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February’22 – Bach and Telegram Channels

It seems we’re having an early spring this year. Often February comes with snowfalls and heavy frosts when temperature drops to -20…-25 degrees. Last year I had to take a break in my running routine because of this. But this February was unusually warm with a lot of sun. Plenty of snow was carried away from the city, so I enjoyed the spring vibes)


I started off the month with Bach. I’m used to having some light music in the background, morning till evening. But I’ve also discovered that I need to listen to Bach at least once a week. My favourites are the Well-Tempered Clavier (mostly Book I) performed by Richter, violin/ piano and Brandenburg concertos and now the Goldberg Variations by Andras Schiff (or have a look at the Aria, the first piece of the variations, below).

This music has a most amazing, smoothing effect on my brain, especially in the times of stress or when I get overloaded by unpleasant and loud music (say, in the streets or at city events). It’s like everything falls into place, peace and harmony after being brought into chaos. But interestingly, as I listen to Bach, I usually can’t do anything else (even though I know the pieces well). There’s so much to follow in the music that it’s impossible to put it in the background. I really don’t understand people who say that classical music is relaxing…

The Well-Tempered Clavier performed by Andras Schiff was another incredible discovery. It sounds so different from Richter’s… Richter’s performance is absolutely cosmic and somehow very abstract. It’s like he was just a conductor of Bach’s genuis on earth. Also, in my recording I can hear birds chirping in the background at times and it always adds the warmth of late spring/ early summer and makes Richter so much alive… I can easily picture him playing next to the window in spring with sunlight glinting in through a large window and the fragrance of flowers from the street. Magical!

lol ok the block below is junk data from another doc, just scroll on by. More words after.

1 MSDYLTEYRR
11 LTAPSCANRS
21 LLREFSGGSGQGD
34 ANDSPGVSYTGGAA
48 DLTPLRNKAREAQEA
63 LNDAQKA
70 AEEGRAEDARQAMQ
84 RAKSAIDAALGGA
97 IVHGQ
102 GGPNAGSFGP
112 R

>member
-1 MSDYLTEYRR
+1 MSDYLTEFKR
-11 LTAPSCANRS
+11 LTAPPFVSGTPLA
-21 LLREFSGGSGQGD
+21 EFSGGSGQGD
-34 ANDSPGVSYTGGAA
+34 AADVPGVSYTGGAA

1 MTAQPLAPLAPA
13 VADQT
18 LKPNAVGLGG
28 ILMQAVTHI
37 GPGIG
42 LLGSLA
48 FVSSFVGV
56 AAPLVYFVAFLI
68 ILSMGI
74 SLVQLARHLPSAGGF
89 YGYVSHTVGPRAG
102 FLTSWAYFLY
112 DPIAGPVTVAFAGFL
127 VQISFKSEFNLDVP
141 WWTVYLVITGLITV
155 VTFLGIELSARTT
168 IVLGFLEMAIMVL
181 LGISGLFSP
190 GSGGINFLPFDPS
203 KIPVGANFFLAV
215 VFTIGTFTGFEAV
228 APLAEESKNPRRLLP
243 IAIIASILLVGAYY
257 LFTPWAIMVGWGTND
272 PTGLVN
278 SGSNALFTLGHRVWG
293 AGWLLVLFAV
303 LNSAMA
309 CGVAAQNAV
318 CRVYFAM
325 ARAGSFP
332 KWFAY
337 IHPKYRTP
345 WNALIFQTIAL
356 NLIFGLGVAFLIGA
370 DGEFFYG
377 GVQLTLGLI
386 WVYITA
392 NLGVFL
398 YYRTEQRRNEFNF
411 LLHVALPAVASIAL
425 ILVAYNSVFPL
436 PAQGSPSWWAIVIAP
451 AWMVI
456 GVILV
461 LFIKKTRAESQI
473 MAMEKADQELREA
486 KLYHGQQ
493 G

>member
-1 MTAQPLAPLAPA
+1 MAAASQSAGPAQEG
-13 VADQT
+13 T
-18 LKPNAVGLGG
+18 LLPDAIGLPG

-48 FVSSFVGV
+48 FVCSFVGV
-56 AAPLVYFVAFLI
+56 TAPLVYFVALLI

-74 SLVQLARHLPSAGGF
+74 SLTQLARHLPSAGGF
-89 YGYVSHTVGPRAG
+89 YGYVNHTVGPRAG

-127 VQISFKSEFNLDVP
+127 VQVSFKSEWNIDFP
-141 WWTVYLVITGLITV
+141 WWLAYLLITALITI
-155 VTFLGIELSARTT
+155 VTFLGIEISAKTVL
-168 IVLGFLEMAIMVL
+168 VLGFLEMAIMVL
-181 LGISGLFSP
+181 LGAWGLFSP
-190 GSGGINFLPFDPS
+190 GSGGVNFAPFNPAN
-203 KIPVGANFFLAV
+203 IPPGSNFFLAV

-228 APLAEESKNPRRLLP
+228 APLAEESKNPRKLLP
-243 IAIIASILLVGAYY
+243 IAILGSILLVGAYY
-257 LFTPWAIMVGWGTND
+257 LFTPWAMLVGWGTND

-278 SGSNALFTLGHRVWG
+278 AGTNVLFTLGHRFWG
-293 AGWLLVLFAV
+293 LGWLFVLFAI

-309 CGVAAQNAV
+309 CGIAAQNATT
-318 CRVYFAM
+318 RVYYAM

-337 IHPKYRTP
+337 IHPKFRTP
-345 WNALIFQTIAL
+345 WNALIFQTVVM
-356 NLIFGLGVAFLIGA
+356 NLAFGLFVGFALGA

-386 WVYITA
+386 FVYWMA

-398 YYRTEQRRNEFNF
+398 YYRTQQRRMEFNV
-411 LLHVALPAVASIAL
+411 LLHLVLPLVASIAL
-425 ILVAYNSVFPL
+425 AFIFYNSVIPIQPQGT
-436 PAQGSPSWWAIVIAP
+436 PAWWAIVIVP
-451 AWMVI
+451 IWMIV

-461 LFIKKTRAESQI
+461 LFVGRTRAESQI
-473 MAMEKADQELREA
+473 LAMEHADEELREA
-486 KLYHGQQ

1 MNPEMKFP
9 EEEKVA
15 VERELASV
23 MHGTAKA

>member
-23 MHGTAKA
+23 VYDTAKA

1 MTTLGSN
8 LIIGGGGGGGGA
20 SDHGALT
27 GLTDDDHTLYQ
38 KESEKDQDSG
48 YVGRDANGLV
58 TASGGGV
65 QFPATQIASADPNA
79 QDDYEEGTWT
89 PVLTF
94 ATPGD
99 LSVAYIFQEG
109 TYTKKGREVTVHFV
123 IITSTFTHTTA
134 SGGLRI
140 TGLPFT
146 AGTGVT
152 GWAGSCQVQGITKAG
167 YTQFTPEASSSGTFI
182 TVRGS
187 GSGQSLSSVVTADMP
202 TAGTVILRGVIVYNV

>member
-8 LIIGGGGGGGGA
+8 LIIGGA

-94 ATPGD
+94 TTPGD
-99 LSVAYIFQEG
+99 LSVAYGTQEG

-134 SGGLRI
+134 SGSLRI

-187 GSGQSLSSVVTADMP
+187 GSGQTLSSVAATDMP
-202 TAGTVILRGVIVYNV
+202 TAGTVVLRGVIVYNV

Schiff’s interpretation sounds to me more down-to-earth, with more vigour and human feelings. And I have definitely heard many notes, phrasing, pauses and the interplay of voices that I never noticed before. Very interesting!

It’s also unbelievable how Andras Schiff just sits and plays, oblivious to the surroundings and completely in his own world conversing with this great music. To recite all 24 preludes and fugues in one go (that’s almost two hours non stop) is quite an act of memorisation, but by the looks of Schiff it seems just a child’s play as it’s well expressed in this comment by Andrew Wiemken:

“I’ve never found memorization difficult, and any pianist knows that with difficult repertoire it’s automatic and necessary to memorize. But Schiff is ridiculous. I would bet money he could keep going for another 11+ hours with Book II, all 18 of the suites/partitas, French O + Italian C, the Goldbergs, and various smaller works. And this is all hard memorization with complex counterpoint.”

And a reply to this comment – “Every morning he wakes up and plays the whole Goldberg Variations for “Warm-up”” =)

With classical music, I always look for a performance that resonates with me and then listen to it for years. Now I have two different performance of my favourite Bach music and I switch between them depending on my mood.

I also sat to play the piano a couple of times. I went to music school as a child and since then I’ve managed to keep my skills even though I might sit at the piano only once or twice a year. Maybe because I play the same 5-6 pieces and exercises. But I never stop wondering how solid muscle memory is. If you ask me where I should begin a piece, I’ve no idea until I put my hands on the keyboard. It also means that if I make a mistake and misplace my fingers, I’ll have to start from the beginning…

It’s very difficult to break the habit of memorising pieces mechanically, but I’m making baby steps in that direction. I started learning Prelude h-moll from Book I of the WTC in a new, more conscious way. It takes longer (and I haven’t learnt anything for ages), but I feel more in control. I wonder when I’ll be able to play the piece with my current frequence of practice =)

Telegram Channels